winding road photoKnowing where you are headed

As I mentioned in my earlier blog post, I have drafted a series arc that plays over a dozen books. It is on a very high level as of yet and mainly concerns the main character, not recurring ones, but it gives me a direction. I know where the main storyline will go, so it’s easier to plot ahead and see where each book falls in the series.

The series will be structured as loose trilogies, where each three book set will track a particular overall story line. Writing those three books in each trilogy all at once makes sense. I mean, they didn’t shoot the Lord of the Rings movies simultaneously for nothing! In the movie world that made sense because they could shoot all scenes in a particular set all at once, before moving elsewhere, thus saving money and time.

In the book writing world this is not a consideration as such, but writing several at a time does help in keeping the books internally consistent. And knowing the overall arc means you can drop clues in earlier books that will make you seem like such a clever writer, come book seven, when the reader goes, oh this thing, I remember this was mentioned in book 3 already!

Getting sidetracked

Working on several books in a series all at once can mean getting sidetracked into exciting research into book three when you should be writing the first draft of book two. You keep telling yourself to focus on the book you are currently writing, but once that curiosity bug bites, there is no stopping until you’ve scratched that itch. Three hours of trawling through the internet later you’re sitting there looking sadly at your word count for the day.

Or, if you are like me and just starting your writing career, you can get side tracked into researching important topics like publishing (traditional or self published?), money and tax (will I ever make a living out of this?) and marketing (should I create an actual writer’s blog?) and so on. This is of course all quite vital and it is a good idea to have reasonable expectations and a sensible plan for getting published. But do you really have to do it right now when you should be writing the murder reveal for book two..?

hourglass photo

Slower initial progress

As you can appreciate from the above, all those ideas and research into subsequent books does slow you down. It’s kind of like when a child is growing up in a bilingual family. They may take a little more time to learn to speak, but when they do, they will do so in two (or more) languages. So when you work on several books at once, the progress might be a little slower for book one, but when it comes out, you already have the next one ready for final edit and the third on drafted.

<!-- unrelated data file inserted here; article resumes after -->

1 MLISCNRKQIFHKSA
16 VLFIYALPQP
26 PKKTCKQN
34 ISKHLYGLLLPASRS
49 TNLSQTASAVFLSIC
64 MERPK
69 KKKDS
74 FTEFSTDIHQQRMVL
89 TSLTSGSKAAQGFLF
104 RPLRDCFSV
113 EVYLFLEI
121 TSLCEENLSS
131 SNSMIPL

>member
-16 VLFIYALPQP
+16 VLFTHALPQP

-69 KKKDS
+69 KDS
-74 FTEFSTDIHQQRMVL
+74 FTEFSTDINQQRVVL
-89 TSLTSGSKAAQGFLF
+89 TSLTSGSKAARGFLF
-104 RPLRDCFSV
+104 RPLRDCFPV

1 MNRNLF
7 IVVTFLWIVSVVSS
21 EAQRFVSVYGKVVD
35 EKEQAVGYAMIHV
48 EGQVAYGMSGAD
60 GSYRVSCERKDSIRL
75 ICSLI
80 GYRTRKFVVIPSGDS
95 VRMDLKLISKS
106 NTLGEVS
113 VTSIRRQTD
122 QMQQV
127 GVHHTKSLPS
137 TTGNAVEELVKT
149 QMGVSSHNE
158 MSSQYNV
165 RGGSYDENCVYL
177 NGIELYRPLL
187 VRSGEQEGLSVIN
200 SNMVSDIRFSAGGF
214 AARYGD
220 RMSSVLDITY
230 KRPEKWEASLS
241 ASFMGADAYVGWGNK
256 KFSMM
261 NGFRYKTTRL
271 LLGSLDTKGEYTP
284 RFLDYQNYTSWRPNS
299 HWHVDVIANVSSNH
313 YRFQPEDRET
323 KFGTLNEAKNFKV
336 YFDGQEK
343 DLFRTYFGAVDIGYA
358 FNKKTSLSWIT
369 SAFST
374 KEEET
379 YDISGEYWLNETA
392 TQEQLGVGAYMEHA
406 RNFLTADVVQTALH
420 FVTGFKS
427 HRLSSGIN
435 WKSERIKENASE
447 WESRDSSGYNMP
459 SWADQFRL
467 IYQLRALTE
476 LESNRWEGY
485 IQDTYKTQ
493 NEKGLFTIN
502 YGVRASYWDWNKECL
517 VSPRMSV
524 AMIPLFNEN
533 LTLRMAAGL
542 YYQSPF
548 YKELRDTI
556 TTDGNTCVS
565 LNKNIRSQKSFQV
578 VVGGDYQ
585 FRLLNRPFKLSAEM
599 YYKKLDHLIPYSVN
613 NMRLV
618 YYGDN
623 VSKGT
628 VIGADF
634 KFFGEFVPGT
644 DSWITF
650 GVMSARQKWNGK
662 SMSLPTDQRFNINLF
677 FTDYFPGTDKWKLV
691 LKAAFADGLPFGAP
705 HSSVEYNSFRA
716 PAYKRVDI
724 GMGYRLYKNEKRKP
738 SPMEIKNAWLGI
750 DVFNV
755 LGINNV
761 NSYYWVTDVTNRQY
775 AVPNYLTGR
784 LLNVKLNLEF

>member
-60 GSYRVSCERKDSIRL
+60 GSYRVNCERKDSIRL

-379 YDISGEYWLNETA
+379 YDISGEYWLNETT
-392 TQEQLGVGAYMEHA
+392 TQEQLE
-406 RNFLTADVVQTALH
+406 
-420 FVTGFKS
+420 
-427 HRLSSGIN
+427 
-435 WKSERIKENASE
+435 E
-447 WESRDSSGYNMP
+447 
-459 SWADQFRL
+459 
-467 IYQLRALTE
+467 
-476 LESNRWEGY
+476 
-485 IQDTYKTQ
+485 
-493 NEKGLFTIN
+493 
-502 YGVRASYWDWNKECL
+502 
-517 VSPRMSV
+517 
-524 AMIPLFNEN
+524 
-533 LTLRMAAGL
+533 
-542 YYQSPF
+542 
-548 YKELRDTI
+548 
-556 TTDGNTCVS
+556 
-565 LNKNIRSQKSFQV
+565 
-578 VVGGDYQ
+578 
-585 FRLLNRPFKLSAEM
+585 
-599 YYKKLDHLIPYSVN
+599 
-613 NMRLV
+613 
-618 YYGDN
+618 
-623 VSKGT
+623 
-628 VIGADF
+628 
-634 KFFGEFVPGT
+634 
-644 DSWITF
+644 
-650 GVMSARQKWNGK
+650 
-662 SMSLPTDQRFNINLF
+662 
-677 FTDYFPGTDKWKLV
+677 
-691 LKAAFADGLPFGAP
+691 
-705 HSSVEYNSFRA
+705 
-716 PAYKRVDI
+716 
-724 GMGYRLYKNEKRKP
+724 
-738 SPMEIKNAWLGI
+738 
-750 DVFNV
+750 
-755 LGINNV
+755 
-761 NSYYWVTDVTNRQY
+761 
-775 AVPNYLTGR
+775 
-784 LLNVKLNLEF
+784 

And during the writing process is also helps that when you start actually writing a later book in the series, you already have a ream of notes instead of a blank page staring back at you. You might even have complete scenes that were cut off from earlier books all ready and waiting.

I do think that this process will make the books stronger and layered. If I were rushing now to finish my first book (in the hopes of actually making some money sooner), the book wouldn’t be as good as it will (hopefully) be when I have written or at least drafted all three books in the first trilogy. And if I were to try and get published the traditional route (agent, publisher, the works), it would help in being able to show three finished books in the same series. And if I were to self publish, it might help generate more buzz when I could tease the following books when publishing the first one. A cozy reader likes to know there are more books on the way, set in the same world. I know I do.

But for now, publishing is still very far off in the future and I must get back to my book.

Photo by Kurt:S